Handling To Overcome The Fractures In The Bones Between The Thighs And Hips?
good evening, i want to ask some time ago my father fell, and complained of pain in the left buttock and then for the initial treatment I gave pain relievers. then tomorrow I bring it to check it and from the results of X-ray examination there are cracks in the bones between the thighs and hips, only only visible from one side, while the back side (buttocks) can not be done because the father X-ray feels sick. I want to ask. u003cbr u003The amount of pain relievers and drugs that make sleepy effects, because you have difficulty sleeping at night due to aches in his legs. is there any food advice that should be consumed during the healing period. Father, I haven’t taken him to a hospital that has sp. orthopedics because of a number of things. please advise as long as you are treated at home what should I be like. thanks.
Hello Bayu Tri Ismoyo,
In older people> 60 years, bones will be more prone to breaking if there is a trauma (collision, fall, etc.). This is due to the lower bone density of the elderly which results in it becoming more porous. Femur fractures, especially in the neck femur area, there are types of femur fractures that are often found in elderly patients who fall. Broken bones themselves can be divided into displaced or non-displaced. Displaced bone fractures mean that the two broken bones will shift positions from one another. Non-displaced fractures have fractures without shifting broken bone.
Symptoms of a femur (neck femur) can vary depending on the severity of the fracture.
Pain that radiates to the knee
Pain that is more severe when the thigh is moved by the examiner
The thighs look shorter or elongated compared to the normal side of the thigh
Swelling in the area around the hip side of the broken femur
Difficulty or unable to stand or gain weight using the affected side
Pain in the area of impact can also occur and not necessarily due to fractures, such as falling down and bruising or injury to the muscles in the area.
In addition to physical examination and asking about the patient's history of trauma and complaints, the basic supporting examination that needs to be done to establish a diagnosis of fracture is an X-ray examination. From X-rays can be known the location of fractures and types of fractures so that appropriate handling can be determined.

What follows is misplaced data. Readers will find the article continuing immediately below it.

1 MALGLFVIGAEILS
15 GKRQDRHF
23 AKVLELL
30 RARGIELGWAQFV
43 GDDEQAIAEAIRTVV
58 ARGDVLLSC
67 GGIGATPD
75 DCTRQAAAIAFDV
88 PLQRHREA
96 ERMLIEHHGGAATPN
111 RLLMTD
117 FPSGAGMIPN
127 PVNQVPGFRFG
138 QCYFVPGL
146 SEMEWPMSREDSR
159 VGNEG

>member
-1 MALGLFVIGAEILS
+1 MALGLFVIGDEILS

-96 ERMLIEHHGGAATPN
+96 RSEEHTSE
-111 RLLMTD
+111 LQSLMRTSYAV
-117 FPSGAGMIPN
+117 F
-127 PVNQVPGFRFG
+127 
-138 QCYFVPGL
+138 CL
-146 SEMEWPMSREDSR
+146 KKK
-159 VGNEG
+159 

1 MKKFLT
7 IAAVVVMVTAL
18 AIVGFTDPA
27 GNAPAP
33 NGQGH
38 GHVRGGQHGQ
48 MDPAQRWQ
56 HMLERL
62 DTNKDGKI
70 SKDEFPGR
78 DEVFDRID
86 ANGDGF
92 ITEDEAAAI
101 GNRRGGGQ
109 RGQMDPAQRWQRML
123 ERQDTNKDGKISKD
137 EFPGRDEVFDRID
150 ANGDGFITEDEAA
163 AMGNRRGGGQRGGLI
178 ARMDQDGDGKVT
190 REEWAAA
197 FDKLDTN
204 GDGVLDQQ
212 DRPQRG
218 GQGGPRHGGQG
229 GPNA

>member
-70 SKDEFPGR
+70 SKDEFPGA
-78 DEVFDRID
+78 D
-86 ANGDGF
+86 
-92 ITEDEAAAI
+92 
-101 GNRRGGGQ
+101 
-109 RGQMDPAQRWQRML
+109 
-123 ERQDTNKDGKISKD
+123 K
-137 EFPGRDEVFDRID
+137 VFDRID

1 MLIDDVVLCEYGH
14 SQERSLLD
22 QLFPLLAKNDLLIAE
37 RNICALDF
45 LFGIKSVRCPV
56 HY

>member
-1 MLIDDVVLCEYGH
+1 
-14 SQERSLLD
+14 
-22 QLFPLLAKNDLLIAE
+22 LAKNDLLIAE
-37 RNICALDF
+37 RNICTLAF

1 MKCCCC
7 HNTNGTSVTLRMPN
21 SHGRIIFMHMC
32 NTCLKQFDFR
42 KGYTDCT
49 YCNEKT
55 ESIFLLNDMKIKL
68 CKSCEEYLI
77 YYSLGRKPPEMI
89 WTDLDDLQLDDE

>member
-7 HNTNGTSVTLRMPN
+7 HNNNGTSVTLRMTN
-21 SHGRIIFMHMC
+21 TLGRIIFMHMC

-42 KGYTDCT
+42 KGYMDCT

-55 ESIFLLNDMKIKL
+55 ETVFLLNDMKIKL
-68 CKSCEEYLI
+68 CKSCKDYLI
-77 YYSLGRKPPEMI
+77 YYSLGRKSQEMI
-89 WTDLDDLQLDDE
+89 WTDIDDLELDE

Like wounds on the skin, bones also have the ability to heal wounds. The principle of managing fractures is to maintain the position of the two parts of the fracture remain in the normal position of the bone so that the healing process can occur properly. In displaced fractures, it means that repositioning is needed (returning the position) of the bone to its normal position and then fixation is done using metal aids so that bone healing forms well (minimizing deformity).
Other treatments that are no less important are:
Immobilization - minimizing the movement of the broken area for a while, not using it to support weight, using crutches / sticks to support the body
Cold compress the painful area 1-2 days early to reduce pain
Administration of NSAIDs or opioids (pain relievers), pain relief, calcium supplementation, muscle relaxants (benzodiazepines - only by prescription)
Rehabilitation - after pain has diminished and X-ray evaluation results show good bone healing, rehabilitation needs to be done to restore the function of the limbs back (the patient can walk well, move the limbs with minimal pain, train the joint, etc.)
If these actions can not reduce complaints and pain is very great and constant you should check your father to an orthopedic specialist to find out the possibility of fractures in other parts that require other actions / treatments. Thus the explanation from me, hopefully useful.